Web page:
Multi-generation genomic prediction of maize yield using parametric and non-parametric sparse selection indices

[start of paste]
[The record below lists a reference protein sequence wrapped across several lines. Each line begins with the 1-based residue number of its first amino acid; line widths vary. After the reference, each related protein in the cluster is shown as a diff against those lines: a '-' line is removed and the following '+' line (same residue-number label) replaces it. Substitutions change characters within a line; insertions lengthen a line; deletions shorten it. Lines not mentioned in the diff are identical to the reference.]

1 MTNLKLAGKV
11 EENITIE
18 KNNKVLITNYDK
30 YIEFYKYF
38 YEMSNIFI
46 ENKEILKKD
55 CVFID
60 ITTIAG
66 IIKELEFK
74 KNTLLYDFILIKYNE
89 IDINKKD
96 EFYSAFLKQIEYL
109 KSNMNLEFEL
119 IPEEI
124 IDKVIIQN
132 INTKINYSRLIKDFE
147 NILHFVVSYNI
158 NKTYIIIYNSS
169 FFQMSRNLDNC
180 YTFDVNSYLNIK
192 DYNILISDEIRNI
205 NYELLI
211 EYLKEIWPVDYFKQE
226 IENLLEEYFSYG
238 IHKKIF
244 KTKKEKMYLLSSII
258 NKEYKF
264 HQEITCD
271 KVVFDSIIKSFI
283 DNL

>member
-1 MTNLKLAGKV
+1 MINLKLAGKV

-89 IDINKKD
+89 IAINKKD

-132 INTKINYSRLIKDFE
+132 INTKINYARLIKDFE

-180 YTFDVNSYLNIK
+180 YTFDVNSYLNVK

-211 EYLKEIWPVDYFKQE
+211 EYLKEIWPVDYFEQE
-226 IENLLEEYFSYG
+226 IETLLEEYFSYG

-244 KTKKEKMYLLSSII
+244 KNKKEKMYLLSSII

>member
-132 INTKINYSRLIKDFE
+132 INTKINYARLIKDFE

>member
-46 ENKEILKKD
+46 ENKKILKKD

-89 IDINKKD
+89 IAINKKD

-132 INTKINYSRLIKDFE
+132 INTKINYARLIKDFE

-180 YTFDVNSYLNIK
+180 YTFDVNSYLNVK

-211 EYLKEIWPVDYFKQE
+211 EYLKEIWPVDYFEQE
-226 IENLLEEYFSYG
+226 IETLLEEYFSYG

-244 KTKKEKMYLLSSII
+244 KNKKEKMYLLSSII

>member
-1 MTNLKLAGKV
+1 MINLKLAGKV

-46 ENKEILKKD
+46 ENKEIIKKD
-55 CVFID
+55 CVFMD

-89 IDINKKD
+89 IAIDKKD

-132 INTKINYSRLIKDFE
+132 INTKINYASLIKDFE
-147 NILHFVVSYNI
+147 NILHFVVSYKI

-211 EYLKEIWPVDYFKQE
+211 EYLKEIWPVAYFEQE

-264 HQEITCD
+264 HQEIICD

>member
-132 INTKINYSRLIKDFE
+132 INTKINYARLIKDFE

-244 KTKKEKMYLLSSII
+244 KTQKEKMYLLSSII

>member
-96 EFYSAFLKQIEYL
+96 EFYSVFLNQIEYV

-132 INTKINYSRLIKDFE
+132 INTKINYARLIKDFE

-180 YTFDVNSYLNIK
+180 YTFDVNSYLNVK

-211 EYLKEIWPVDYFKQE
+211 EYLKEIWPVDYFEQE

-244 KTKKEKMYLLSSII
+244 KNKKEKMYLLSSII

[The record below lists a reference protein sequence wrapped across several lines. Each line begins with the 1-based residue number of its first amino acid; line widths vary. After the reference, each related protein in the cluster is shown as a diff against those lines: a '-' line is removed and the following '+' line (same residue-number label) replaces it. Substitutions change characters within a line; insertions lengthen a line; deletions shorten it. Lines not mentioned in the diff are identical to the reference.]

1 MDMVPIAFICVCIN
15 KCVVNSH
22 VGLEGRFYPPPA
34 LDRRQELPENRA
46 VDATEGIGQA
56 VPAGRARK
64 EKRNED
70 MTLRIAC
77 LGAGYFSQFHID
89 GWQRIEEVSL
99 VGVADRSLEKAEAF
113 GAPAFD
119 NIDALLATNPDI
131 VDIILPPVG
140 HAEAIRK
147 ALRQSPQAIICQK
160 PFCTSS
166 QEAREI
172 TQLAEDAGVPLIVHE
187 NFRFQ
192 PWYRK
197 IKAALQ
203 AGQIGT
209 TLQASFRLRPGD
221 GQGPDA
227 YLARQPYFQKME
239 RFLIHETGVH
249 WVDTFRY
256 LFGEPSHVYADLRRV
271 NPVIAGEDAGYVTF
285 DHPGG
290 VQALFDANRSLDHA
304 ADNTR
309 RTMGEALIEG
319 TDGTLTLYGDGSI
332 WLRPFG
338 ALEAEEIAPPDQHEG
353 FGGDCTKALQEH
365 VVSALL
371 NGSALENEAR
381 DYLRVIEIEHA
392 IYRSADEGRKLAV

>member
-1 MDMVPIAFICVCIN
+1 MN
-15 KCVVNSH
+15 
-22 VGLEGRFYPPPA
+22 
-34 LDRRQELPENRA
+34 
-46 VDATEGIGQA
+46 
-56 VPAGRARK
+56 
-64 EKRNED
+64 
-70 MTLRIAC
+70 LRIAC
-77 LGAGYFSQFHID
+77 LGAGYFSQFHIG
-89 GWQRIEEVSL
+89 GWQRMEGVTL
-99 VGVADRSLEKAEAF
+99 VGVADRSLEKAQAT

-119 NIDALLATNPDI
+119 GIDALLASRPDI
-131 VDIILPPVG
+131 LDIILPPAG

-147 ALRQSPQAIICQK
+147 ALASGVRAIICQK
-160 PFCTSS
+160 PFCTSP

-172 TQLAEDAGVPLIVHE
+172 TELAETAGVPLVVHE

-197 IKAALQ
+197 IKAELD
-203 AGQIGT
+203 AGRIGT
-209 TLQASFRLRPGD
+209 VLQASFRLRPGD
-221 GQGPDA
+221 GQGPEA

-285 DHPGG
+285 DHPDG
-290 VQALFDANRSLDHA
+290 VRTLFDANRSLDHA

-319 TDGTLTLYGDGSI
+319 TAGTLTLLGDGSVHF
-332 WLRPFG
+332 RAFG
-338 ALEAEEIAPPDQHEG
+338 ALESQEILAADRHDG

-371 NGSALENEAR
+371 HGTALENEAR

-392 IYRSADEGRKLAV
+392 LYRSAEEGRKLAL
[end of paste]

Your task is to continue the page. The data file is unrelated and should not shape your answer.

Genomic prediction models are often calibrated using multi-generation data. Over time, as data accumulates, training data sets become increasingly heterogeneous. Differences in allele frequency and linkage disequilibrium patterns between the training and prediction genotypes may limit prediction accuracy. This leads to the question of whether all available data or a subset of it should be used to calibrate genomic prediction models. Previous research on training set optimization has focused on identifying a subset of the available data that is optimal for a given prediction set. However, this approach does not contemplate the possibility that different training sets may be optimal for different prediction genotypes. To address this problem, we recently introduced a sparse selection index (SSI) that identifies an optimal training set for each individual in a prediction set. Using additive genomic relationships, the SSI can provide increased accuracy relative to genomic-BLUP (GBLUP). Non-parametric genomic models using Gaussian kernels (KBLUP) have, in some cases, yielded higher prediction accuracies than standard additive models. Therefore, here we studied whether combining SSIs and kernel methods could further improve prediction accuracy when training genomic models using multi-generation data. Using four years of doubled haploid maize data from the International Maize and Wheat Improvement Center (CIMMYT), we found that when predicting grain yield the KBLUP outperformed the GBLUP, and that using SSI with additive relationships (GSSI) lead to 5–17% increases in accuracy, relative to the GBLUP. However, differences in prediction accuracy between the KBLUP and the kernel-based SSI were smaller and not always significant.